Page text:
Muramasa: The Demon Blade

Micah Kolding

Platform: Wii


 Princess Momohime has vanished from her castle, her body invaded by a restless ghost with a mind for revenge.  Kisuke has no memory of his past, his only clues being the accusations levelled against him by a ninja clan that calls him traitor. Both warriors must travel all throughout the magical world of feudal Japan, fighting deific foes and wielding blades of demonic power in a quest too big for only one destiny.

 There are two different story lines in this game, that of Kisuke and that of Momohime. Both of them are mechanically the same: they venture through the 2d side-scrolling world of the game, fighting off random encounters of ninjas and oni in real-time combat to gain experience, forge swords and topple big, bad bosses. They utilize a simple but engaging set of combat controls that allow for a fast-paced, skill-intensive experience that should be refreshingly satisfying to anyone tired of solving all their problems by levelling up. Both characters also have their own advancement trees of swords to forge, each one with their own special attributes and magical techniques that put yet another fun spin to the game's battles. Combine this with an assortment of innovative boss battles that know how to keep you guessing and a wealth of limit-pushing side challenges, and you've got a pretty good adventure.

 The biggest fault that this game has is the long stretches between the boss battles. First of all, you'll spend your entire first play through with precious little in the way of fast-travel, forcing you to walk to every destination and back in a manner that invokes the early '90s in a less-than-nostalgic way. The world is vivid and beautiful, but doesn't offer much to claim your attention other than the random encounters and the odd treasures. The random encounters are fun enough, but the consequences for losing are nil; when you die, you reset at the beginning of the room with all items you might have used returned to you. Such battles ultimately add up to trading time for experience points. It's a fun but insubstantial routine that can get old fairly quickly.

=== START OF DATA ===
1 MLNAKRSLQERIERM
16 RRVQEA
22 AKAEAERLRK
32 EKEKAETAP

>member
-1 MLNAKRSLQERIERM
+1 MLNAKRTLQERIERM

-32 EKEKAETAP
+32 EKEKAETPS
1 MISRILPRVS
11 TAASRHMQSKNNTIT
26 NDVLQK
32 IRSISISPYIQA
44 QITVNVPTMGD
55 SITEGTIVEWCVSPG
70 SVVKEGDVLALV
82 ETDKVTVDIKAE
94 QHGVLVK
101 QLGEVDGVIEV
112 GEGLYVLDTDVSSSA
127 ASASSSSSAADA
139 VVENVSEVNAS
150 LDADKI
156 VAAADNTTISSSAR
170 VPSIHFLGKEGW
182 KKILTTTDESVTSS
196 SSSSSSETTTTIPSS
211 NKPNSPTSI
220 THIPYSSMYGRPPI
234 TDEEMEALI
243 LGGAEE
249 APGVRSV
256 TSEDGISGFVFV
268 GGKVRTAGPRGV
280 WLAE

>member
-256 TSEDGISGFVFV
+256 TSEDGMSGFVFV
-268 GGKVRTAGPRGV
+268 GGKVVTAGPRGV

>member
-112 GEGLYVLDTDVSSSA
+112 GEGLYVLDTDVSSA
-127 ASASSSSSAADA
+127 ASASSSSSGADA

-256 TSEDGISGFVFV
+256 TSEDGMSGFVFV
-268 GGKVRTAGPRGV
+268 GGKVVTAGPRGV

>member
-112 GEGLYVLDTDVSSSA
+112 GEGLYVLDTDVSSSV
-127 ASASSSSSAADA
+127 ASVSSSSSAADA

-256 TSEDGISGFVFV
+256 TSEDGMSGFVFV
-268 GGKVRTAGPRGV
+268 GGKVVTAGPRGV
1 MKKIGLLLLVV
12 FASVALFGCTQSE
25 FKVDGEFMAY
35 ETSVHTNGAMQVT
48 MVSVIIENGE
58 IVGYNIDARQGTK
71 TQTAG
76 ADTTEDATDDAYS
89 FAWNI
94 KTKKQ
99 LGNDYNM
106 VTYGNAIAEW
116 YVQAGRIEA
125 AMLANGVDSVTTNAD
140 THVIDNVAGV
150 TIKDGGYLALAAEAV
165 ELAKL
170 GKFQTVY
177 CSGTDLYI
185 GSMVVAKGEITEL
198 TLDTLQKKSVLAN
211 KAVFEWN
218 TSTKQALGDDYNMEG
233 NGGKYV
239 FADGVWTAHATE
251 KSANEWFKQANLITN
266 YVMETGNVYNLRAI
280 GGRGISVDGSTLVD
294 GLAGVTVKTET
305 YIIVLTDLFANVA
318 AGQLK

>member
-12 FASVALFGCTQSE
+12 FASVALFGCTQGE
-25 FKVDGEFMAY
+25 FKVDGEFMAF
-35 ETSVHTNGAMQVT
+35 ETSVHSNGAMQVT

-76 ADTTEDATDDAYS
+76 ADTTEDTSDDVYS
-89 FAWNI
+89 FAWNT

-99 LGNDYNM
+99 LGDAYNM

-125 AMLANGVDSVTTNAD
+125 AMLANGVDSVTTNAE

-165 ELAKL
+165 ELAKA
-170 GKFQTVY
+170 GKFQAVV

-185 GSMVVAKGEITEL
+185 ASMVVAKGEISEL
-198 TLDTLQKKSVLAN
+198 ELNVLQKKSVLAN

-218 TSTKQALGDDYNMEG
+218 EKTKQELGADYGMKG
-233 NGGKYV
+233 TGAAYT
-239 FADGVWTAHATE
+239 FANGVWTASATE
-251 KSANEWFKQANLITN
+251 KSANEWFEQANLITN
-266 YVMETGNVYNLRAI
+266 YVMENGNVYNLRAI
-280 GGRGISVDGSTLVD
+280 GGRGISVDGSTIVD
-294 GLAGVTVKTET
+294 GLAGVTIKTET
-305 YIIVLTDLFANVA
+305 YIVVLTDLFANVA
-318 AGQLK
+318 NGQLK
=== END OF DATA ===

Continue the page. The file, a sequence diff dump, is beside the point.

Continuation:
The final sum is that this is a game worth spinning. There may not be many people aspiring to achieve the special endings, but it's still a good story and a fresh mechanic that should last you through at least one play through with both characters. If you like fantasy adventure and dynamic combat, Muramasa is a good bet.


About the author:

Micah Kolding is a teacher, writer, and cartoonist from Davis, California. His sharp and satiric edge has appeared in the likes of The California Aggie and The Sacramento Book Review, as well as on stage.


copyright 2006